EATING ADVICE: Australians still need to rethink how much red meat they're eating.
EATING ADVICE: Australians still need to rethink how much red meat they're eating. YelenaYemchuk

New expert advice on meat, dairy and eggs

UNFLAVOURED full-fat milk, yoghurt and cheese are now options for healthy Australians, while the limit has lifted on the number of eggs that can be eaten per week in a heart-healthy diet.

The Heart Foundation says many Australians still need to rethink how much red meat they're eating, as evidence indicates it increases risks for heart disease and stroke and may lead to weight gain.

It has introduced a recommended limit of less than 350 grams a week for unprocessed beef, lamb, pork and veal which equates to one to three lean red-meat meals a week, like a Sunday roast and a beef stir-fry.

"Processed or deli meats should be limited, as they have been consistently linked to a higher risk of heart disease and other chronic conditions," Heart Foundation chief medical advisor and cardiologist Professor Jennings said.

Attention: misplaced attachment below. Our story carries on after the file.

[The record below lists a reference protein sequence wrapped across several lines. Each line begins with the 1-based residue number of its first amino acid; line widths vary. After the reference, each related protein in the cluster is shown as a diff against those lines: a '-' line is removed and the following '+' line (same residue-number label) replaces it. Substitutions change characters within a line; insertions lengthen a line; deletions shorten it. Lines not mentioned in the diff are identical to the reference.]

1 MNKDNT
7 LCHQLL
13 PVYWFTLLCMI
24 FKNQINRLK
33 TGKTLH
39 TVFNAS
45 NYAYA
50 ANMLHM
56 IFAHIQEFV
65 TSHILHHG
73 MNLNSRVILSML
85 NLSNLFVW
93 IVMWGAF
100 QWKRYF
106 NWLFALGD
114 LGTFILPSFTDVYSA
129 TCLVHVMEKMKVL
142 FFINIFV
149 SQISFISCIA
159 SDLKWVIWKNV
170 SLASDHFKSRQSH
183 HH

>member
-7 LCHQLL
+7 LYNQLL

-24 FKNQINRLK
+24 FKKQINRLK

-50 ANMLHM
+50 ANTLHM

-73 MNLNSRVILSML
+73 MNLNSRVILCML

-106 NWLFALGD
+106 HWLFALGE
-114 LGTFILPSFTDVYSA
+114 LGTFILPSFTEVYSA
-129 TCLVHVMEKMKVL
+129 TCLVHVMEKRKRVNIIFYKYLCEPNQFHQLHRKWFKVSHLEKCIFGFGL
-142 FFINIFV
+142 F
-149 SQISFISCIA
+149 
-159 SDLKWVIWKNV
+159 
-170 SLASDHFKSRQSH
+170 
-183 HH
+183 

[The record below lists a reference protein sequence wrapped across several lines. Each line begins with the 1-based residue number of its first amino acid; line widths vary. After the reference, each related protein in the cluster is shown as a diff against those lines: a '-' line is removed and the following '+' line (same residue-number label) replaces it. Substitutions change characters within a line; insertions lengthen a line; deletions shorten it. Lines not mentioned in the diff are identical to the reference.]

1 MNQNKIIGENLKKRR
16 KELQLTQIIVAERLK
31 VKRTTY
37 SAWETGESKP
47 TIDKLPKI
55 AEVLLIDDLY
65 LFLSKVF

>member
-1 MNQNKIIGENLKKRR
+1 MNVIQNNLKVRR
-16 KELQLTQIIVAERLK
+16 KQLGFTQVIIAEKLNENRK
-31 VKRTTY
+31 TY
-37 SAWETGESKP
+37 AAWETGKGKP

People should get most of their heart-healthy protein from plant sources such as beans, lentils (legumes) and tofu, as well as fish and seafood, with a smaller amount from eggs and lean poultry.

But Professor Jennings warned that limits apply to the new advice around dairy and eggs.

"For people who suffer high cholesterol or heart disease, we recommend unflavoured reduced-fat milk, yoghurt and cheese and eating less than seven eggs per week," Prof Jennings said.

"Butter, cream, ice-cream and dairy-based desserts are not recommended as heart-healthy, as they contain higher fat and sugar levels and less protein. Evidence found the dairy fat in milk, cheese and yoghurt does not raise bad LDL cholesterol levels as much as butter or other dairy products.

"We now advise people with Type 2 Diabetes to eat fewer than seven eggs per week, as growing evidence suggests an increased risk with eating more eggs.

"Type 2 Diabetes, along with high cholesterol and high blood pressure, are risks for heart disease and stroke that we can all take steps to avoid through diet and lifestyle changes," Professor Jennings said.

Heart Foundation dietitian Sian Armstrong said when it comes to eating, the big picture matters, and choosing a variety of healthy foods, regularly over time, is key.

"Eating more plant-based foods like vegetables, fruits and wholegrains, and healthy proteins like fish and seafood with smaller amounts of animal-based foods, while cutting down on highly processed junk foods is key to good heart health," she said.

"To be heart-healthy, it's also important to be smoke-free, limit alcohol intake, maintain a healthy weight and get at least 30 minutes of moderate physical activity on five days a week."

For information on healthy eating and to download recipes, go to or phone the Helpline on 131 112.

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